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Feminism

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Law Faculty Scholarship

Law and Gender

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Articles 1 - 4 of 4

Full-Text Articles in Law

Review Essay: Janet Halley, Split Decisions: How And Why To Take A Break From Feminism, Ann Bartow Jan 2008

Review Essay: Janet Halley, Split Decisions: How And Why To Take A Break From Feminism, Ann Bartow

Law Faculty Scholarship

[Excerpt] “My overarching reaction to Janet Halley's recent book, Split Decisions: How and Why to Take a Break from Feminism, can be summarized with a one sentence cliché: The perfect is the enemy of the good.' She holds feminism to a standard of perfection no human endeavor could possibly meet, and then heartily criticizes it for falling short. Though Halley's myriad observations about feminism occasionally resonated with my own views and experiences, ultimately I remain unconvinced that taking a break from feminism would, for me, be either justified or productive. But I did (mostly) enjoy reading it. Halley is well …


Bare Justice: A Feminist Theory Of Justice And Its Application To Post-Genocide Rwanda, Megan M. Carpenter Jan 2008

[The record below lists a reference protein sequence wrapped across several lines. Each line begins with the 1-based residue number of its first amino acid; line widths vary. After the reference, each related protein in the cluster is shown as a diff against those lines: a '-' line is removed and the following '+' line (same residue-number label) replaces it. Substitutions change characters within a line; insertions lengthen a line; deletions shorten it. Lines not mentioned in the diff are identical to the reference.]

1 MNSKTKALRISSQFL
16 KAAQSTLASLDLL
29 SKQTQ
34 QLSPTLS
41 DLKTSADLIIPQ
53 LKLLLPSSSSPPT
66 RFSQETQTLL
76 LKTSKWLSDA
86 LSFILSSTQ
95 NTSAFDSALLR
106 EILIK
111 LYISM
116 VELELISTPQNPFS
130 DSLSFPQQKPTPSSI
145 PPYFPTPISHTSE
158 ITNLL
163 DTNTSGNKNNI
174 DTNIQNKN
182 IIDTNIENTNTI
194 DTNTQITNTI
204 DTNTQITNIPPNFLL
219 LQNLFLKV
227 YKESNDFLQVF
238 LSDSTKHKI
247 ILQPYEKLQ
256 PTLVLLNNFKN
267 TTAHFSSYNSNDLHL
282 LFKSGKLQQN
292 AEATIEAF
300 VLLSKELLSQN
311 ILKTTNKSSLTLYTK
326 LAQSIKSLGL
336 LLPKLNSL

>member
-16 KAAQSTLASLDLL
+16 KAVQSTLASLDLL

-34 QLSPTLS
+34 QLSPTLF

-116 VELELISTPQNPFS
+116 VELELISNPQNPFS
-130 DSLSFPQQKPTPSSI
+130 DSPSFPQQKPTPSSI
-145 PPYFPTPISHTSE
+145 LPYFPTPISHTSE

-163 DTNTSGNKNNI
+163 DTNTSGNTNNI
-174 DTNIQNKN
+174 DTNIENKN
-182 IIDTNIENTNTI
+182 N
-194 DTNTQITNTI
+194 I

Bare Justice: A Feminist Theory Of Justice And Its Application To Post-Genocide Rwanda, Megan M. Carpenter

Law Faculty Scholarship

Within this Article I seek to develop a feminist legal theory of justice, by questioning the ability of traditional legal strategies to facilitate justice and identifying underlying principles that contribute to a more inclusive and holistic form of justice. Secondly, I apply this theory to the situation of women victims of sexual violence in post-genocide Rwanda, in an effort to explore how these principles can contribute to a realization of justice that empowers women.

In Part II of this Article, I seek to develop a set of principles underlying a feminist reconceptualization of justice. This endeavour is a three-step process: …


Fair Use And The Fairer Sex: Gender, Feminism, And Copyright Law, Ann Bartow Jan 2006

Fair Use And The Fairer Sex: Gender, Feminism, And Copyright Law, Ann Bartow

Law Faculty Scholarship

Copyright laws are written and enforced to help certain groups of people assert and retain control over the resources generated by creative productivity. Because those people are predominantly male, the copyright infrastructure plays a role, largely unexamined by legal scholars, in helping to sustain the material and economic inequality between women and men. This essay considers some of the ways in which gender issues and copyright laws intersect, proposes a feminist critique of the copyright legal regime which advocates low levels of copyright protections, and asserts the importance of considering the social and economic disparities between women and men when …


Some Dumb Girl Syndrome: Challenging And Subverting Destructive Stereotypes Of Female Attorneys, Ann Bartow Jan 2005

Some Dumb Girl Syndrome: Challenging And Subverting Destructive Stereotypes Of Female Attorneys, Ann Bartow

Law Faculty Scholarship

This Essay considers ways in which female attorneys confront sexism and stereotyping in the legal profession and in life, and strongly endorses embracing feminism, and wearing comfortable shoes.